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There’s a story I like to tell, which I vaguely remembered as originating at Bell Labs or Xerox PARC. A researcher had a rubber duck in his office. When he found himself stumped on a problem, he would pick up the duck, walk over to a colleague, and ask them to hold the duck. He would proceed to explain the problem, often realizing the solution himself in the middle of the explanation. Then he would say, “Thank you for holding my duck”, and leave.


I’m in the middle of the third book in Robert Caro’s biography of Lyndon Johnson. In brief, Caro’s thesis is that (1) Lyndon Johnson cares only about power, and (2) Lyndon Johnson is spectacularly skilled at politics. Moreover, (2) holds in a strong sense: Johnson is not simply skilled at politics, but far more skilled than nearly everyone around him. As a result, Johnson’s life is an example of asymmetric play in a theoretically symmetric game, and a beautiful illustration of how such asymmetric play is equivalent to the game itself having asymmetric rules.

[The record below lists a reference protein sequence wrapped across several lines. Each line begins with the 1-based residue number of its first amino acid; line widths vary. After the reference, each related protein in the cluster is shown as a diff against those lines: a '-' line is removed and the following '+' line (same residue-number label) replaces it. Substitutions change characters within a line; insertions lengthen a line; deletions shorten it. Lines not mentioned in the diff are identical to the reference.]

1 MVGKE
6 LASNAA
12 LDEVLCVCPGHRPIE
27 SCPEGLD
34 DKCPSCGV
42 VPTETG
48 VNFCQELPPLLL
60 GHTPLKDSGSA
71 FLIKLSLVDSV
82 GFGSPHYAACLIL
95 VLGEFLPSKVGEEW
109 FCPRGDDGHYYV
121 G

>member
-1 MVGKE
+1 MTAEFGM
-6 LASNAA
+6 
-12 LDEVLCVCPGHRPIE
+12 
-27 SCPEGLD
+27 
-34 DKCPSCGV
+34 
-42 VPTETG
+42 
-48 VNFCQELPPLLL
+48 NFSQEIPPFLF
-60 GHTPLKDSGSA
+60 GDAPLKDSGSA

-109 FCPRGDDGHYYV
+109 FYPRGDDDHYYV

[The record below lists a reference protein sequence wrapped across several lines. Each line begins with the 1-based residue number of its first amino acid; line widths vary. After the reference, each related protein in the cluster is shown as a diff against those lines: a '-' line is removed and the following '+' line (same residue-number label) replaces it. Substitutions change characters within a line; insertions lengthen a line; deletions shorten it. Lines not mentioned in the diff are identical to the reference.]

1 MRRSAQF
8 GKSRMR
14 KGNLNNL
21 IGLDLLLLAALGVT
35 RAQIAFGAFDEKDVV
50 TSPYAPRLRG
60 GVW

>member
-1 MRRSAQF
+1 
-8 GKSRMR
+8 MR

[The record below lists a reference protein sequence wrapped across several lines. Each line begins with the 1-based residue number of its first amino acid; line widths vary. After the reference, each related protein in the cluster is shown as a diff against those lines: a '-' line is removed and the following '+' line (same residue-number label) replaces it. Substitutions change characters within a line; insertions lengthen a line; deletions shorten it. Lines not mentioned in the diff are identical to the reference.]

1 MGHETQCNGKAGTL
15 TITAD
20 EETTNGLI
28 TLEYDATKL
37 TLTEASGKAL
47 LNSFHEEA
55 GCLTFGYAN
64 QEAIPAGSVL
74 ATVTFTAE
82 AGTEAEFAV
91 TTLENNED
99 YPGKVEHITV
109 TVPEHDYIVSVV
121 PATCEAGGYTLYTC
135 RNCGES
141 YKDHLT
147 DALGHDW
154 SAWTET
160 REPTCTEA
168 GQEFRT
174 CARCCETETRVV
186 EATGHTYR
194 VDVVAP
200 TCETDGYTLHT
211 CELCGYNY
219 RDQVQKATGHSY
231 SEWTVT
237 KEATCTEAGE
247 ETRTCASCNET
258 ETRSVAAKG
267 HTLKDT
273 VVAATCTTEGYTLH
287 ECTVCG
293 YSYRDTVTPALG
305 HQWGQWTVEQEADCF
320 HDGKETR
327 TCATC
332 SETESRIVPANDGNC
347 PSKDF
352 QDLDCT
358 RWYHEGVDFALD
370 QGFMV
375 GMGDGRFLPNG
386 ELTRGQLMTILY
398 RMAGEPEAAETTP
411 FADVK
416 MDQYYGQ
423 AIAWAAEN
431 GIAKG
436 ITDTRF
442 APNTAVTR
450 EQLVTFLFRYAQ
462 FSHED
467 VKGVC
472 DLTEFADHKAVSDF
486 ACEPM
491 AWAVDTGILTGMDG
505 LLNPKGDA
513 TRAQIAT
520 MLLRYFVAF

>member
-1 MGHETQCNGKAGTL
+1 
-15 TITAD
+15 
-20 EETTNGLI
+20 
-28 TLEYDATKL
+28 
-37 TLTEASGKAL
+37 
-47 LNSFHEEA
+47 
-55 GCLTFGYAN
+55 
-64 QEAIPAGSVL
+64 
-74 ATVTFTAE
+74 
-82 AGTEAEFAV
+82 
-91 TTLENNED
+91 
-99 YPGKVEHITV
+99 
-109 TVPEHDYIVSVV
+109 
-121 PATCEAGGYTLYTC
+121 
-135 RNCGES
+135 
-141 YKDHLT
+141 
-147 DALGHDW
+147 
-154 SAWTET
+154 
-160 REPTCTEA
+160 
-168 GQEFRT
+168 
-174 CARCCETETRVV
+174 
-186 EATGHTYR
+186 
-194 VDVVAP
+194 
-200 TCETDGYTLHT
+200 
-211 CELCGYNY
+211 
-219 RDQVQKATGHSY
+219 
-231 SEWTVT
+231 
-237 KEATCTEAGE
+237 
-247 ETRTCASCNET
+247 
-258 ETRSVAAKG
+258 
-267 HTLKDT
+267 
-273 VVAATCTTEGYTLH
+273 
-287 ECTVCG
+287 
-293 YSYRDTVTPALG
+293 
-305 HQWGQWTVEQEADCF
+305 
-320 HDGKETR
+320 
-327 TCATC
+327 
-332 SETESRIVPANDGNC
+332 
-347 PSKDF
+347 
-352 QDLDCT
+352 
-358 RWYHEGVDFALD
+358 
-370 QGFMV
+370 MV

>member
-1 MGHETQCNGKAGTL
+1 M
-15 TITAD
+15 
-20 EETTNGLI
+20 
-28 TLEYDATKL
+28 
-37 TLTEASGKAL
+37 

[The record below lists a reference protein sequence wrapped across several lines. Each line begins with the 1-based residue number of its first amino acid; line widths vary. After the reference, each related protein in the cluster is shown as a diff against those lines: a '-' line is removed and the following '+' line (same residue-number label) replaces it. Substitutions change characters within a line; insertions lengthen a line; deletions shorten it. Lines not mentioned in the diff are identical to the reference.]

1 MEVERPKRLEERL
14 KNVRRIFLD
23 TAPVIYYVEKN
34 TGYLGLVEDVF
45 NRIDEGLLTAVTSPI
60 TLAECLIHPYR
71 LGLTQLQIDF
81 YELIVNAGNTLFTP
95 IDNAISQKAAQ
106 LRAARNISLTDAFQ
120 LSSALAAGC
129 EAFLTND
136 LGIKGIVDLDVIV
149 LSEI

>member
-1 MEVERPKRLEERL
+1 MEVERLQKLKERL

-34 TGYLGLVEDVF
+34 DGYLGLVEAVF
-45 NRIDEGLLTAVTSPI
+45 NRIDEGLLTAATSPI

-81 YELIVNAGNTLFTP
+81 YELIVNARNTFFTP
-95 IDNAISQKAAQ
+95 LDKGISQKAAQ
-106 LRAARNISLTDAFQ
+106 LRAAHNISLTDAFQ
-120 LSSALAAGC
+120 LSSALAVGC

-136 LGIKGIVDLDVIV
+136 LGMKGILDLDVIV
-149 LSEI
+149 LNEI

Retraction (15 April 2022): Greg Egan has kindly explained on Twitter that I was misinterpreting the narrator’s statements, and specifically that from the “from within” part means that morality is in part a result of human internal mental processes but that those processes of course condition on the external world. I am happy to stand corrected! Post prior to retraction: Greg Egan’s short story “Silver Fire” is about people falling back from secular values.


Thanks to a recommendation from Dandelion Mané, I recently read “Sapiens” and “Homo Deus” by Yuval Noah Harari. Both books are wonderful breaths of fresh air and perspective. “Sapiens” is organized as a history of the species Homo Sapiens, tracing from our evolutionary separation from other primates through the cognitive revolution, the agricultural revolution, through the rest of history to the present. From this historical background, “Homo Deus” attempts to extrapolate into the future, in particular asking how our morality and goals will evolve with technology.


The Long Now Foundation is a wonderful organization advocating for long term thinking. Specifically, by long term they mean the next ten thousand years: The Long Now Foundation was established in 01996 to develop the Clock and Library projects, as well as to become the seed of a very long-term cultural institution. The Long Now Foundation hopes to provide a counterpoint to today’s accelerating culture and help make long-term thinking more common.